“I urge the Biden administration to support the proposal to waive vaccine-related IP rights at the WTO to rapidly expand supplies of vaccines.”

Sen. Bernie Sanders on Wednesday denounced as “outrageous” the U.S. Chamber of Commerce’s opposition to a South Africa and India-led effort to temporarily waive certain intellectual property rights to allow for the production of generic versions of coronavirus vaccines that—while developed with huge injections of public funds—are controlled by pharmaceutical giants.

“Amid a global pandemic, major pharmaceutical companies are lobbying to protect billions in profits,” Sanders (I-Vt.) said after the deep-pocketed Chamber of Commerce, the largest and most powerful corporate lobbying group in the U.S., dismissed the proposal to waive intellectual property rights—and thus enable countless people in poor nations to access life-saving shots—as “misguided” and “a distraction.”

“It is outrageous that, amid a global pandemic, major pharmaceutical companies are lobbying to protect billions in profits.”
—Sen. Bernie Sanders

Echoing a demand of hundreds of civil society organizations in the U.S. and around the world, the Vermont senator called on the Biden administration to ignore big business lobbying and support the India-South Africa proposal to “waive vaccine-related IP rights at the [World Trade Organization] to rapidly expand supplies of vaccines.”

Despite garnering support from more than 100 countries, the waiver push has run up against opposition from powerful nations such as the U.S., the U.K., and Canada, which have thwarted the will of a supermajority of WTO member nations in order to ensure that pharmaceutical corporations retain monopoly control over coronavirus vaccine technology.

Ngozi Okonjo-Iweala, the new director-general of the WTO, said in an interview with Reuters last month that it is “unconscionable” that people are dying due to continued lack of access to the coronavirus vaccine “when we have the technology” to ensure that everyone is inoculated.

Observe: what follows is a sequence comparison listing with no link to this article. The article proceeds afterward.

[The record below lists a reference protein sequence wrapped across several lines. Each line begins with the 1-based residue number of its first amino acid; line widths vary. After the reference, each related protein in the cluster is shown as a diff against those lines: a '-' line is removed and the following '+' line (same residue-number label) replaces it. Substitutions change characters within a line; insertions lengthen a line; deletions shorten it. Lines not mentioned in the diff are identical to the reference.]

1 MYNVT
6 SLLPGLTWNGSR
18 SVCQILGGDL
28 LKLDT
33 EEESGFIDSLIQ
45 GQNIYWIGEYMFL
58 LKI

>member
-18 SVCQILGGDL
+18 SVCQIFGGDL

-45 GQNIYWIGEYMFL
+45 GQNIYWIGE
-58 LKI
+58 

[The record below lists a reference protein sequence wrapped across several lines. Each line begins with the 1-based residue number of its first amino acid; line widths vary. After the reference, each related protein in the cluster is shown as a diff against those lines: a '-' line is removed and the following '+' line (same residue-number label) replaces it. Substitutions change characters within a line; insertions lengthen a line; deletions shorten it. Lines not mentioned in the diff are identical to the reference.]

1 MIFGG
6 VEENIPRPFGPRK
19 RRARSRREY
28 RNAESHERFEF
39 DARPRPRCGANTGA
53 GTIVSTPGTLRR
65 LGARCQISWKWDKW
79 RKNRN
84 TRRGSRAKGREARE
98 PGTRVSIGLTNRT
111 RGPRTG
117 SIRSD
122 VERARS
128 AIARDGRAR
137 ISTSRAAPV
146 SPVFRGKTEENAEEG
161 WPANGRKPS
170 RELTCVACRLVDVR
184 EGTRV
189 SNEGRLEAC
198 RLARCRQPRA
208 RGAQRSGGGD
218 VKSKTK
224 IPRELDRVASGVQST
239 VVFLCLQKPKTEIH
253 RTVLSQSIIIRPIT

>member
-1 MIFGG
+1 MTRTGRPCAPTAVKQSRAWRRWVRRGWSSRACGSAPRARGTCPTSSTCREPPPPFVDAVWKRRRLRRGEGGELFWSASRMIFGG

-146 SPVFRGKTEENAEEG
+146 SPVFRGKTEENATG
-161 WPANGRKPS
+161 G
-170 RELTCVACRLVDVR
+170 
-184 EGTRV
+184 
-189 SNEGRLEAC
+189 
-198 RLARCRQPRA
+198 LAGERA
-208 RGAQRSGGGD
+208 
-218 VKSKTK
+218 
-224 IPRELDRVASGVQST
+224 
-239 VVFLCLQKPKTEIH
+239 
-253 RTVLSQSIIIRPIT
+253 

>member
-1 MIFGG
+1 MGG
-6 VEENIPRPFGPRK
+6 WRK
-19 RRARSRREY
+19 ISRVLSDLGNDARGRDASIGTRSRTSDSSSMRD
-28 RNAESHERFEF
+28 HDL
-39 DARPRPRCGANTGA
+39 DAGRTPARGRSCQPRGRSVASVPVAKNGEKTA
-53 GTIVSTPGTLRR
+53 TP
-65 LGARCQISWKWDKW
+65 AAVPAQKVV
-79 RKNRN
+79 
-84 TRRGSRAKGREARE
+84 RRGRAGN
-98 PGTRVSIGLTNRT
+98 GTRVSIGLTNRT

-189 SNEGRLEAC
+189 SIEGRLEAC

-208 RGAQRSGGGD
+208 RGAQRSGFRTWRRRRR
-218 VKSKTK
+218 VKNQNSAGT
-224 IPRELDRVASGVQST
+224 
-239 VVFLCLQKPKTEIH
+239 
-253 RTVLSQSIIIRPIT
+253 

“No one is safe until everyone is safe,” she added. “Vaccine nationalism at this time just will not pay, because the variants are coming. If other countries are not immunized, it will just be a blowback.”

The Chamber of Commerce’s public opposition to the IP waiver proposal came as powerful pharmaceutical industry groups in the U.S. are reportedly urging the Biden administration to punish countries for attempting to ramp up coronavirus vaccine production without the blessing of drug companies, which see coronavirus vaccine-making as a lucrative and potentially long-term business opportunity given the emergence of new strains of the deadly pathogen.

Investigative journalist Lee Fang of The Intercept reported Wednesday that the pharmaceutical industry “has filed hundreds of pages of documents to the Office of the U.S. Trade Representative outlining the alleged threat posed by any effort to challenge ‘basic intellectual property protections’ in the response to the coronavirus pandemic.”

Countries named in the industry complaints include Hungary, Chile, and Colombia.

Fang continued:

The drug industry has sharply criticized any attempt to share vaccine patents or the technological knowledge needed to manufacture them, despite global need. According to one estimate, wealthy countries representing just 16 percent of the world’s population have already secured more than half of all Covid-19 vaccine contracts. And current projections show that much of the middle-income and developing world will not achieve widespread vaccinations for years. Some projections predict that low-income countries such as Mali, South Sudan, and Zimbabwe may not achieve significant levels of vaccination until early 2024…

The push by foreign governments to unilaterally set the price and pace of production of coronavirus vaccines, drug lobbyists with the Biotechnology Innovation Organization, or BIO, argued, will place ‘American jobs and the workers who rely on them at risk, and impede scientific advances from reaching society.’

The Pharmaceutical Research and Manufacturers of America, or PhRMA, another drug lobby group, requested that the Biden administration “pursue a variety of enforcement initiatives” and “use all available tools and leverage to ensure America’s trading partners” do not suspend traditional intellectual property rights in the fight against the coronavirus.

In direct response to Fang’s reporting, the Citizens Trade Campaign (CTC), a U.S. based consumer and environmental advocacy group, tweeted that “pharma greed is standing in the way of an end to the Covid-19 pandemic.”

“The Biden administration should support the [Trade-Related Aspects of Intellectual Property Rights] waiver at the WTO,” the group added, “so that vaccines and treatments can be produced in as many places as possible as quickly as possible.”

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